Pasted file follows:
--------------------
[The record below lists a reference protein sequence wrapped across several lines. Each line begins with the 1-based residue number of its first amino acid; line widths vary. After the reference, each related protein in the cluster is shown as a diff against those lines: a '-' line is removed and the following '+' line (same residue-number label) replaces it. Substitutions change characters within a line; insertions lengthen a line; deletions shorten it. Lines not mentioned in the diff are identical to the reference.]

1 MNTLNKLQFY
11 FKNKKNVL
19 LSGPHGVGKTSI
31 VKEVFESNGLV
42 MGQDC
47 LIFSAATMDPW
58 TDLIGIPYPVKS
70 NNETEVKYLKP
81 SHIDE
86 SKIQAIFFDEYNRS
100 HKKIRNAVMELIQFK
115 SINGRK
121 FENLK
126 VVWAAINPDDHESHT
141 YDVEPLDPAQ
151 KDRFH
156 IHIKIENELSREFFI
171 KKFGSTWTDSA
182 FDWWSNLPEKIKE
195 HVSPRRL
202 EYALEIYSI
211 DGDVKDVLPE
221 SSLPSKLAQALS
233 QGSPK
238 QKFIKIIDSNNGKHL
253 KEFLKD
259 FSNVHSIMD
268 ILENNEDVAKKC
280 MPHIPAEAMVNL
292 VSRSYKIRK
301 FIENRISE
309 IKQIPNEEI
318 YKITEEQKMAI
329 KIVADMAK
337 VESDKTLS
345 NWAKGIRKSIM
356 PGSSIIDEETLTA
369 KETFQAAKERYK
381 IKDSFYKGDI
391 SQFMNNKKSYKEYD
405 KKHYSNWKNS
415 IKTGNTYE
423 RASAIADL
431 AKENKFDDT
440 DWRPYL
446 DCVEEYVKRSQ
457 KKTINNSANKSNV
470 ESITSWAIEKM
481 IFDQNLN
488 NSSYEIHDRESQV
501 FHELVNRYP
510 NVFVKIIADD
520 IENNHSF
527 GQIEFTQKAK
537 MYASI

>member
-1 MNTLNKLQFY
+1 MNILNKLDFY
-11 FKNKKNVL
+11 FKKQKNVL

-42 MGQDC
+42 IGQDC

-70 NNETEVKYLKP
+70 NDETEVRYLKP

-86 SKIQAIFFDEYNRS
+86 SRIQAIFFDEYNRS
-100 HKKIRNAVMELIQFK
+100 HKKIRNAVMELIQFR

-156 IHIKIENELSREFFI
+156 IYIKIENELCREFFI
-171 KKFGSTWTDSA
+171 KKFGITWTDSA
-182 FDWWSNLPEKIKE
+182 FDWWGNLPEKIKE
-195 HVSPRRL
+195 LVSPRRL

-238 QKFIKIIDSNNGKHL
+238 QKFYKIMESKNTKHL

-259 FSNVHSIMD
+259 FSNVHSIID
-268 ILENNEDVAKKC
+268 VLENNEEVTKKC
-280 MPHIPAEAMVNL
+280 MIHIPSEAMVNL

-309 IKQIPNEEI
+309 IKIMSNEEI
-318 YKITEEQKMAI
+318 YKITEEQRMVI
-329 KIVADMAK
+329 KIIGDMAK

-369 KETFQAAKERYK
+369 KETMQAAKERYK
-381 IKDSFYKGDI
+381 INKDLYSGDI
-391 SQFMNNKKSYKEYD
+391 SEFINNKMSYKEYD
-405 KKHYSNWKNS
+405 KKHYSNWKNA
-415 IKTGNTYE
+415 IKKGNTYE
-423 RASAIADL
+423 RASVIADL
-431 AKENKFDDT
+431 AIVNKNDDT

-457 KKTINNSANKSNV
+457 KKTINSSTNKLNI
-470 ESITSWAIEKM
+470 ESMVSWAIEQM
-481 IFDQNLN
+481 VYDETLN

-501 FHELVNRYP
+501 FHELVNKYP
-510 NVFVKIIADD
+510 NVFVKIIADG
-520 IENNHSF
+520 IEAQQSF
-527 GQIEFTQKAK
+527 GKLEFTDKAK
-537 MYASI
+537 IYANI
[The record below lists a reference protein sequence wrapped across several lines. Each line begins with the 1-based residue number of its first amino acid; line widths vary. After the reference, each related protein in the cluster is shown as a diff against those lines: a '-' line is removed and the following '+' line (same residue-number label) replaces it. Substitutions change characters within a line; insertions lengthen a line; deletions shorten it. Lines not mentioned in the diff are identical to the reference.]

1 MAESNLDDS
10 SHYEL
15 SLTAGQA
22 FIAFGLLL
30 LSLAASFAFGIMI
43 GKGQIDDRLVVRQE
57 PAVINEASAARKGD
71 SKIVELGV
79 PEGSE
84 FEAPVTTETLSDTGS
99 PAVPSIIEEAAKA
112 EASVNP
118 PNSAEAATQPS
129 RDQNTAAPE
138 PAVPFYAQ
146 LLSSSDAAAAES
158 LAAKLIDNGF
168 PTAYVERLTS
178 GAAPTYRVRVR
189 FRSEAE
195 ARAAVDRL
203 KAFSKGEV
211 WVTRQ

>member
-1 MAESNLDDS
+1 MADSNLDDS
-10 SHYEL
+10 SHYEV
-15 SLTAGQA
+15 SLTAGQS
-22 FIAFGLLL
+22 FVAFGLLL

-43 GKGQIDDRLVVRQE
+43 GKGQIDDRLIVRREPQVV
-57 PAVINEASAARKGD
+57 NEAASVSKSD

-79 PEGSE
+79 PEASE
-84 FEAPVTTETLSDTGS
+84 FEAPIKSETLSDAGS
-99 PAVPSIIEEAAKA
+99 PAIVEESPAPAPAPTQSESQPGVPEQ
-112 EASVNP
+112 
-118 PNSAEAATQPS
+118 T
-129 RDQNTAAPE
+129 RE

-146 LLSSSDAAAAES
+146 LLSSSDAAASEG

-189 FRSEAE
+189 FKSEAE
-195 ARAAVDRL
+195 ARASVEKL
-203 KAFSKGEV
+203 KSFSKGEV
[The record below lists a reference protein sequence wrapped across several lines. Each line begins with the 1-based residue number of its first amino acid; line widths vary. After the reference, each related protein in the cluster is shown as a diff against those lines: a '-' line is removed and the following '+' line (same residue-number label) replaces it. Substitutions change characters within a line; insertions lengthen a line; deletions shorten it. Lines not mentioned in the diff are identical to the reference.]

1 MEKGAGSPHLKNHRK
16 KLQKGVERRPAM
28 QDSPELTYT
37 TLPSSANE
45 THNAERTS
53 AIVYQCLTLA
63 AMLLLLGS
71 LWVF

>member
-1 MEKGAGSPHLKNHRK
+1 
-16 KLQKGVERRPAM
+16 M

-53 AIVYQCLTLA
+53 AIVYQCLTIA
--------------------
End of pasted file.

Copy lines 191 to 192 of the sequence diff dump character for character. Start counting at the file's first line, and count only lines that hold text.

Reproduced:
-16 KLQKGVERRPAM
+16 M